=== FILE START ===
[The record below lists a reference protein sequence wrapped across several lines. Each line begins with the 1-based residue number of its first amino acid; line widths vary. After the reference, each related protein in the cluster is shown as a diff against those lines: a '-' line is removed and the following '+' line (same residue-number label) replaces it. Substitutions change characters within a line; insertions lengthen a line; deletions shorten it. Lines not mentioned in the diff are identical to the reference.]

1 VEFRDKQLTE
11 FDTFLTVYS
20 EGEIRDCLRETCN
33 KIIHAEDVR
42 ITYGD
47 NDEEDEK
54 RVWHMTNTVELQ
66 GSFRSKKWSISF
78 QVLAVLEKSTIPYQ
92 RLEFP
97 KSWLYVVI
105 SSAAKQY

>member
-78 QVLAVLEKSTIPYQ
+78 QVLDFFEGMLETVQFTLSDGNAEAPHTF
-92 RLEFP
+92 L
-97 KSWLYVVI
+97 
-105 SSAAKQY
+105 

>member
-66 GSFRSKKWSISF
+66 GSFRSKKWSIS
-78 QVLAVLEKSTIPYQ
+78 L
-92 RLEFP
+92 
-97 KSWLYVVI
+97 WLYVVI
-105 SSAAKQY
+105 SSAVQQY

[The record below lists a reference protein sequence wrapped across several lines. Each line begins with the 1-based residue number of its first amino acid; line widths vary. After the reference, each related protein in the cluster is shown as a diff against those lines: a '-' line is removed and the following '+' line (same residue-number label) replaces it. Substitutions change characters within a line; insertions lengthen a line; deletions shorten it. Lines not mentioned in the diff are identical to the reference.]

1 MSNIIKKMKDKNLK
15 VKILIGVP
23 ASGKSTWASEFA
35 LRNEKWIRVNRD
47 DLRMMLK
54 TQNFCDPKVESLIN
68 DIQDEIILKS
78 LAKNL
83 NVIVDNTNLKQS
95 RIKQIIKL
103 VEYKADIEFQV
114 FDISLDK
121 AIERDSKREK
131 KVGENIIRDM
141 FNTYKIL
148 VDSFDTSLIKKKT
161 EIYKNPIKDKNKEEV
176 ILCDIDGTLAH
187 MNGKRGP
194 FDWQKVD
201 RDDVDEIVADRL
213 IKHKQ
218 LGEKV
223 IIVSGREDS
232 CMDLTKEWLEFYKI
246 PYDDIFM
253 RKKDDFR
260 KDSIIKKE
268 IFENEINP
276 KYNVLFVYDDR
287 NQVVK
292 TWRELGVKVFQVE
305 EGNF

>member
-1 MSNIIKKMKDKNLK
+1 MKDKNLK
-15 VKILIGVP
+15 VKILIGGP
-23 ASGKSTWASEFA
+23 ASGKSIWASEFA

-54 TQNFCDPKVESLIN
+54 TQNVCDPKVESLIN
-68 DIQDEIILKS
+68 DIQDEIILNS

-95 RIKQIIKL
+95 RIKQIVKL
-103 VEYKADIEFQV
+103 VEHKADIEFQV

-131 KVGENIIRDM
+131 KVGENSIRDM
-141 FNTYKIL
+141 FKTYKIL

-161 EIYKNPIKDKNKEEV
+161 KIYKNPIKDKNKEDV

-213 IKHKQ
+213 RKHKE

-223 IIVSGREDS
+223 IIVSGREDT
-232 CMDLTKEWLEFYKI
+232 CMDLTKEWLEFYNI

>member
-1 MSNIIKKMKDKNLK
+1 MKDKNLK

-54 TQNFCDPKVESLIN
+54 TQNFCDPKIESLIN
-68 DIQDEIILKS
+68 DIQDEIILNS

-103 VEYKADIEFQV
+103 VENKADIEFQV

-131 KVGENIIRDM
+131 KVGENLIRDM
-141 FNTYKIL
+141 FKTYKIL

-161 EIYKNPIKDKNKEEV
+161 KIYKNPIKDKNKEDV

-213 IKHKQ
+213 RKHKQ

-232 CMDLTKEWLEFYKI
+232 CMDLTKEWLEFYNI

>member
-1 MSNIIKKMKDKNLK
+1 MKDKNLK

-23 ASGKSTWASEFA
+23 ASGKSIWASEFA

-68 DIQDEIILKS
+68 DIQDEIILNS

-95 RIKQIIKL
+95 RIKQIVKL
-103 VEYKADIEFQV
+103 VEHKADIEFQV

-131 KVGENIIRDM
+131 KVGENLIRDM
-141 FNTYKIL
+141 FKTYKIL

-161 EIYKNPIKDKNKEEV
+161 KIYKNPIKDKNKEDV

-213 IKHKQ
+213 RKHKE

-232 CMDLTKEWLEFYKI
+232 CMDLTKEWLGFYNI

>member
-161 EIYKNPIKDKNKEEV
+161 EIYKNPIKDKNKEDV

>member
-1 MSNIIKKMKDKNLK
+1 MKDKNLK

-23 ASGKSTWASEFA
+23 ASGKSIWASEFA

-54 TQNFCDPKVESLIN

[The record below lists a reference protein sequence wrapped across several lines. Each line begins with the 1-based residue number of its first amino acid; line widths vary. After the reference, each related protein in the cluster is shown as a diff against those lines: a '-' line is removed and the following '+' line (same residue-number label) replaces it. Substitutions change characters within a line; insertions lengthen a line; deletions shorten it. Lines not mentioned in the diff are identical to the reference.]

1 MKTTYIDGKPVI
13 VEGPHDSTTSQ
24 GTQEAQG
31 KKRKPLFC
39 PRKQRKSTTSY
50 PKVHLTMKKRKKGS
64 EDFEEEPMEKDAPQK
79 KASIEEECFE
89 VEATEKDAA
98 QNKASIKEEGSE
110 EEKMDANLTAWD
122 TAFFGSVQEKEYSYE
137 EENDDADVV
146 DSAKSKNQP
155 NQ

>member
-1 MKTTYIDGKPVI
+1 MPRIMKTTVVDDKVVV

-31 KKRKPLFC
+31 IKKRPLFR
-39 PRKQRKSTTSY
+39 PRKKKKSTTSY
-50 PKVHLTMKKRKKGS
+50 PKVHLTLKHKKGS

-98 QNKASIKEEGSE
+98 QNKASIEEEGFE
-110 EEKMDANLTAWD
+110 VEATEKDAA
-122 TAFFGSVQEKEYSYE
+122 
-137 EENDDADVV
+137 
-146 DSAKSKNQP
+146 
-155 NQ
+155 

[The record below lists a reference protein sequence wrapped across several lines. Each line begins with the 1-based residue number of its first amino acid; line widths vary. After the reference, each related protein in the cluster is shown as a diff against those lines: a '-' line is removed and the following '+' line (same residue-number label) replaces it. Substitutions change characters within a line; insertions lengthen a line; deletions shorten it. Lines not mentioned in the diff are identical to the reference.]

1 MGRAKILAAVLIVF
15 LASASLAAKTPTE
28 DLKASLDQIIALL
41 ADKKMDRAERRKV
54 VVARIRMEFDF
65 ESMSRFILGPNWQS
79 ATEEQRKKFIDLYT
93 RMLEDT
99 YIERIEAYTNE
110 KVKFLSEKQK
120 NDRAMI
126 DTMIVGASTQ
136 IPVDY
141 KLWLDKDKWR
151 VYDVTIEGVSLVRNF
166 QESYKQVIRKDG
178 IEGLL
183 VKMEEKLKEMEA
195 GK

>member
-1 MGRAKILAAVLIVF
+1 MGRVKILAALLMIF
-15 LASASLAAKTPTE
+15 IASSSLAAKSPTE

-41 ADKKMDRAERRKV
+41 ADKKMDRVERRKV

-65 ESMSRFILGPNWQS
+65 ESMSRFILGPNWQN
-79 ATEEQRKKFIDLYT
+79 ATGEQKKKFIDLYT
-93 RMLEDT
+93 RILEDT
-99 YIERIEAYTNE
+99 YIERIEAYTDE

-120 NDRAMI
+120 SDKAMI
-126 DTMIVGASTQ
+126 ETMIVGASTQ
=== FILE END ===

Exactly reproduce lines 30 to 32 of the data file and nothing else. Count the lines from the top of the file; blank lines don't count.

-97 KSWLYVVI
+97 WLYVVI
-105 SSAAKQY